Sacramento, California. Recently on a trip home to visit grandma, I was asked about whether or not she could have a face or neck – lift. She is really bothered by the extra skin hanging down from her chin. When she looks in the mirror she sees an older women not what she feels on the inside. Now grandma is 83 years young and is currently dating. She is healthy other than her arthritis and her macular degeneration neither of which limit her activities. She takes the bus downtown and is very active in her community. She would be at low risk for anesthesia and a small procedure might improve her quality adjusted life years.
(The quality-adjusted life-year estimates the length and quality of extra years gained by a medical/surgical intervention. The concept is based on the experience of an individual’s health state over time, and each health state has a value attached to it. Health states have a value on a scale of 0.0 to 1.0, with 0.0 being dead and 1.0 being perfect health. An increasing value is equated with an increasing preference for a particular health state. This preference is referred to as a utility. Utilities can be obtained from quality-of-life assessment instruments, including visual analogue scales, the standard gamble, time-trade off, and multiattribute scales.) Plastic & Reconstructive Surgery: April 2010 – Volume 125 – Issue 4 – pp 1279-1287
We are seeing a growing number women and men taking advantage of the plethora of many small and safe cosmetic enhancements available to enhance their appearance and their quality of life. In fact in data from ASAPS data in a survey of people across the United States over 12% of people aged 65 and older were thinking about having plastic surgery in the future. We often hear the comment, “I won’t care about how I look when I get old”. When I hear this I always think to myself when will I feel old?, in fact when are we old? For me old keeps changing and is usually a good 20-30 years off. I am not sure there is a good answer as appearances can be deceiving of the spirit inside a person. And from personal experience it seems that people all age at different rates.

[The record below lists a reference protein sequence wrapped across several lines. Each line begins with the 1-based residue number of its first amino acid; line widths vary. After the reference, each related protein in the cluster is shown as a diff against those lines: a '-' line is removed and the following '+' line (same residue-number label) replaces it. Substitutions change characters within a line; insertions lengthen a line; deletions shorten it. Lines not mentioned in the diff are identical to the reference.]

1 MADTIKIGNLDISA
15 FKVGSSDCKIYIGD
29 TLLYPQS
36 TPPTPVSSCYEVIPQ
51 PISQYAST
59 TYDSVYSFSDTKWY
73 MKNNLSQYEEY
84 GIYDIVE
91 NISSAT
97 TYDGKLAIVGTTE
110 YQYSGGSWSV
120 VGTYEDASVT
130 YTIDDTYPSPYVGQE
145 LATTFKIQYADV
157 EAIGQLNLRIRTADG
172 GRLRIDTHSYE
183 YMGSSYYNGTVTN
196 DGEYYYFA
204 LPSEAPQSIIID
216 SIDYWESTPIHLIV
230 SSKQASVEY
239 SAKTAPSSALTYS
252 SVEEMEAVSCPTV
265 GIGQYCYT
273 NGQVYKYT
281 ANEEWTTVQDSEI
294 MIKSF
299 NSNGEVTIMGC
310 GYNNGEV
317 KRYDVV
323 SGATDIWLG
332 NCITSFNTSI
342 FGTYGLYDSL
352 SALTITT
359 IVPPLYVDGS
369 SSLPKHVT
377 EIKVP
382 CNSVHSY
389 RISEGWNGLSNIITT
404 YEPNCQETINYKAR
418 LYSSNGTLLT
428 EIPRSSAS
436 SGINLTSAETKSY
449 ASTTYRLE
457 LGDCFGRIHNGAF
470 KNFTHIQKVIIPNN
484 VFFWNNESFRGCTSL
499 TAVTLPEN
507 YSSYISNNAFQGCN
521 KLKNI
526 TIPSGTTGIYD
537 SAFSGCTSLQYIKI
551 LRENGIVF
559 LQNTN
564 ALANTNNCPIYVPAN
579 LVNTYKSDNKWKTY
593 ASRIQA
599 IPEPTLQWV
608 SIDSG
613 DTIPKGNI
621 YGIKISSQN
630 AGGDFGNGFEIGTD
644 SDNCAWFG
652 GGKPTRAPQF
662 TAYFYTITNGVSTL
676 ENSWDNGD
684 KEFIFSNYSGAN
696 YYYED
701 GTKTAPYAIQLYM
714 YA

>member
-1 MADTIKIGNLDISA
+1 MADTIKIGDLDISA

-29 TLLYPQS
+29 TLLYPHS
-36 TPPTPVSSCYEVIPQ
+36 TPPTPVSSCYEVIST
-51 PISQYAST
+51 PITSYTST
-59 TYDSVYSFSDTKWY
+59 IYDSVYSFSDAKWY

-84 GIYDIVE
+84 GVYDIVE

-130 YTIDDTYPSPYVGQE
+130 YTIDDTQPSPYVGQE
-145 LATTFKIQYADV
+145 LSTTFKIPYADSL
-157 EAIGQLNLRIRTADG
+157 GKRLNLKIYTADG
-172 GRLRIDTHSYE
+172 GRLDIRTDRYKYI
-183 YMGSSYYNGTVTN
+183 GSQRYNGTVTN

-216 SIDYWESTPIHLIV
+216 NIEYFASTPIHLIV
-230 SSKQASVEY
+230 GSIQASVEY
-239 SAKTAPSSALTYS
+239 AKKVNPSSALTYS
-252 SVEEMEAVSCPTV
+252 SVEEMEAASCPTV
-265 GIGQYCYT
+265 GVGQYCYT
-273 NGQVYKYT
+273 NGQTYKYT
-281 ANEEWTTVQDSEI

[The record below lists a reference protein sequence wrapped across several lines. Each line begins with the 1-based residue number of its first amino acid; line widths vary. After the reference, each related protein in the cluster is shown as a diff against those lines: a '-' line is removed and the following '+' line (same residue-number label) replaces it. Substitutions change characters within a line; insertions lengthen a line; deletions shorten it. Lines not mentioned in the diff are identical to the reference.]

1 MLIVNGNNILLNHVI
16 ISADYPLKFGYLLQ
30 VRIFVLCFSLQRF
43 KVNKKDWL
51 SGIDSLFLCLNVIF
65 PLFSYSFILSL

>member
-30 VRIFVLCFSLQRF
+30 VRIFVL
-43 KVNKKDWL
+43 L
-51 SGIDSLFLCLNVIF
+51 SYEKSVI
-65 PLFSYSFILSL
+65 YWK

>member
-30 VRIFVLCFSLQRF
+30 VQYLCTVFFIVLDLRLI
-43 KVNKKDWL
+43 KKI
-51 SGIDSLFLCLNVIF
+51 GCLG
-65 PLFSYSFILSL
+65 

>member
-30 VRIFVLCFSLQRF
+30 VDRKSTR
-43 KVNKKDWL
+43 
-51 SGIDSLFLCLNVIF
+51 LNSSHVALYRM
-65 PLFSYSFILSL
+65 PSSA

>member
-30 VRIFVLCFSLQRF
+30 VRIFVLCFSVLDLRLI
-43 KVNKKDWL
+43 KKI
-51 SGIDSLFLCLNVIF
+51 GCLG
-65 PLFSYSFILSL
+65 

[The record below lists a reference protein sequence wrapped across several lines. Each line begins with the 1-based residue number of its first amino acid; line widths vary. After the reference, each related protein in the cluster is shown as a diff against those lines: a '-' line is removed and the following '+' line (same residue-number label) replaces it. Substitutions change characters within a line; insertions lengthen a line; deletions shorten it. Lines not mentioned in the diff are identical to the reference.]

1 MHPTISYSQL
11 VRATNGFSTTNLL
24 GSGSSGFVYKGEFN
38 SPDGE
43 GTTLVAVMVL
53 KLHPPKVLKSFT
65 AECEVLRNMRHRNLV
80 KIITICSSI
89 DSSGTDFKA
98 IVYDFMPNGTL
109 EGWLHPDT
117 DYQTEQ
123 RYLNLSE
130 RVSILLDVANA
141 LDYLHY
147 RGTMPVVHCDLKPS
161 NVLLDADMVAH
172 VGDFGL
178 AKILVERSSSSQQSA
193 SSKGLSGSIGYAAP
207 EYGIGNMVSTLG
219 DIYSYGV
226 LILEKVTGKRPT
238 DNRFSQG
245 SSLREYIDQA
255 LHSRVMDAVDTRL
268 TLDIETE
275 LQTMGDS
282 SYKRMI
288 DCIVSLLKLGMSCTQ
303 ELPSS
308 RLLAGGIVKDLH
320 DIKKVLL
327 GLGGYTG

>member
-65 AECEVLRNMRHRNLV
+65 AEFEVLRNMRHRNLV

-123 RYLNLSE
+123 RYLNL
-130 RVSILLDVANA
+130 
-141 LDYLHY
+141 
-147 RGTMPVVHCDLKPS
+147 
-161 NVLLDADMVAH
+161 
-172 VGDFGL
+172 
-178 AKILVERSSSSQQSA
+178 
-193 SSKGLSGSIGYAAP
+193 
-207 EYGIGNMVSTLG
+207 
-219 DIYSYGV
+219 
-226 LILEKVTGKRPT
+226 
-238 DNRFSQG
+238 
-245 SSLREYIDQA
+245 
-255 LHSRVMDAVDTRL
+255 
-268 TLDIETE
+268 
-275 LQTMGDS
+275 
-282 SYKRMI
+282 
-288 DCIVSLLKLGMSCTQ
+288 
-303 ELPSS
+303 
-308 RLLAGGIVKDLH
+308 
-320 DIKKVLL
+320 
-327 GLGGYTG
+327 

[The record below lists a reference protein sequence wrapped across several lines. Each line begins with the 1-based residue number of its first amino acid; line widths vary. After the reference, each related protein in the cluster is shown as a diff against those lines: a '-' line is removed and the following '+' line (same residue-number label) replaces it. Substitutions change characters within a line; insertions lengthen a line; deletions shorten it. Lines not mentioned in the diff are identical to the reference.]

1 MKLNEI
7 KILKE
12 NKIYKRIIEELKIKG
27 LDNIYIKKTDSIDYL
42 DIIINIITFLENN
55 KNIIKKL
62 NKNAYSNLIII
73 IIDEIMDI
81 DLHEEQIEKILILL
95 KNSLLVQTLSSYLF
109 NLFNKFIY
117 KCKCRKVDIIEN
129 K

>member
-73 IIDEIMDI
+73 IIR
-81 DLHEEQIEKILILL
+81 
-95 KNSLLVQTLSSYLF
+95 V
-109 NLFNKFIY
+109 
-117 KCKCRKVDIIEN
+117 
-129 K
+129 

From national data the American Society of Aesthetic Surgeons collects every year from Plastic Cosmetic Surgeons across the country we see that people over 50 do have cosmetic surgery procedures. ASAPS data collected in 2009 reveal that the the age group most likely to have aesthetic surgery is the 35 – 50 year old demographic ( 4.5 million surgeries, 43% of all surgeries). However, 34 % of all cosmetic surgeries were completed in the age group 51 and over with a full 7% of the total 12 million patients being in the over sixty five year old age group and older. And this was an increase of 2% in a down economic year over the previous year (ASAPS 2010). The top two surgical procedures for those over 65 were blepharoplasty 21,290 and facelift 18,198.
Most people do care about their appearance throughout their life. In fact, most of us will care about our appearance until we no longer can do anything about it. In a recent survey of plastic surgeons many are providing cosmetic services to those over 65 whom are healthy (ASA II or less and a BMI of < 31). The combination of healthier people over sixty and the minimally invasive cosmetic procedure options available (Botox, Blepharoplasty, Mini-Facelifts, Fillers and Laser Skin Resurfacing) allow us Plastic Surgeons to care for more and more people whom feel younger than they look. In fact last year alone over 607,054 patients over the age of sixty had a non-surgical cosmetic enhancement.
It is exciting that we are able to offer many different possible enhancements to those that desire an enhancement in the quality of their lives. For many 65 is the new 55 and remember to be healthy and happy this year.